11. The method according to claim 8 wherein steps e) and/or f) comprise changing the beam energy in order to affect the focusing properties of the charged particle beam.
12. The method according to claim 8 wherein steps e) and/or f) comprise changing the objective lens current in order to affect the focusing properties of the charged particle beam.
13. The method according to claim 8 wherein steps e) and/or f) comprise changing the height of a specimen support in order to affect the focusing properties of the beam.
14. The method according to claim 8 wherein steps e) and/or f) comprise changing the voltage supplied to the specimen in order to affect the focusing properties of the beam.
15. The method according to claim 8 wherein step e) comprises changing the value of at least one parameter affecting the focusing properties of the beam in the positive as well as in the negative direction.
16. The method according to claim 8 wherein step e) comprises changing the value of at least one parameter affecting the focusing properties of the beam in predetermined steps and the corresponding image signals are stored before the scoring is performed.
17. A method for automatic focusing a charged particle beam comprising the steps of:
a) moving a charged particle beam over a specimen and measuring at least one secondary product and/or backscattered particles coming from the specimen to produce a signal
b) scoring the signal;
c) changing the values of at least one parameter affecting the focusing properties of the beam by an amount δ;
d) moving a charged particle beam over a specimen and measuring at least one secondary product and/or backscattered particles coming from the specimen to produce a signal;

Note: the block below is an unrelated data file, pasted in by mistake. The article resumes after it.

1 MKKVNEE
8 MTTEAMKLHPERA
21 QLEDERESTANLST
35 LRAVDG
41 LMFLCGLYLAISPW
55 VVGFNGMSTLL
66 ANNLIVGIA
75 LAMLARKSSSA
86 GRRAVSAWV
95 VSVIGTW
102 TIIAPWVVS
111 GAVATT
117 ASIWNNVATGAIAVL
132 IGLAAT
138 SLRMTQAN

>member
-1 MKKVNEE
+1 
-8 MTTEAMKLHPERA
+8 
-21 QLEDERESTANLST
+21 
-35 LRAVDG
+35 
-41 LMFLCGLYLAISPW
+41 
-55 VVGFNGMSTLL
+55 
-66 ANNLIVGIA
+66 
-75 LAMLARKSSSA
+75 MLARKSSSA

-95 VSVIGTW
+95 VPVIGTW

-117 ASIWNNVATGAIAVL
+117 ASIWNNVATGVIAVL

e) scoring the signal;
f) using the scores achieved with the last two values of said one parameter to:
adjust the value of said parameter or the value of another parameter affecting the focusing properties of the beam by an amount Δ, and
adapt the amount δ by which the value of said one parameter is changed;
g) repeating steps a), b), c), d), e) and f) until a predetermined score is reached, the difference of the scores and/or the amount Δ of the adjustment is less than a predetermined value.
18. The method according to claim 17 wherein the amount Δ of adjustment in step f) depends on the difference of the scores achieved with the last two values of the parameter.
19. The method according to claim 17 wherein the amount δ of the change of the parameter value in step c) depends on the difference of the scores achieved with the last two values of the parameter.
20. The method according to claim 17 wherein the amount δ of the change of the parameter value in step c) is proportional to amount Δ of adjustment of the parameter value in step f).
21. The method according to claim 20 wherein the proportionality constant is smaller than 1.
22. The method according to claim 17 wherein the step of scoring is performed by using the first derivative of the signal or by using the Fourier transform of the signal.
23. The method according to claim 17 wherein steps c) and/or f) comprise changing the beam energy in order to affect the focusing properties of the charged particle beam.
24. The method according to claim 17 wherein steps c) and/or f) comprise changing the objective lens current in order to affect the focusing properties of the charged particle beam.
25. The method according to claim 17 wherein steps c) and/or f) comprise changing the height of a specimen support in order to affect the focusing properties of the beam.
26. The method according to claim 17 wherein steps c) and/or f) comprise changing the voltage supplied to the specimen in order to affect the focusing properties of the beam.
27. A charged particle apparatus for the examination of specimen comprising:
a) a particle source for providing a beam of charged particles;
b) an objective for focusing the charged particle beam onto a focal point;
c) a specimen support for bringing the specimen to an appropriate working distance from the objective;
d) a detector for measuring at least one secondary product and/or backscattered particles coming from the specimen;
e) a scanning unit for scanning the charged particle beam over an target area on the specimen, so that a signal is generated;
f) a scoring unit for scoring the signal;
g) an analyzing unit for analyzing different scores; and
h) a parameter adjustment unit for generating beam energy changing signal thereby changing the focal point.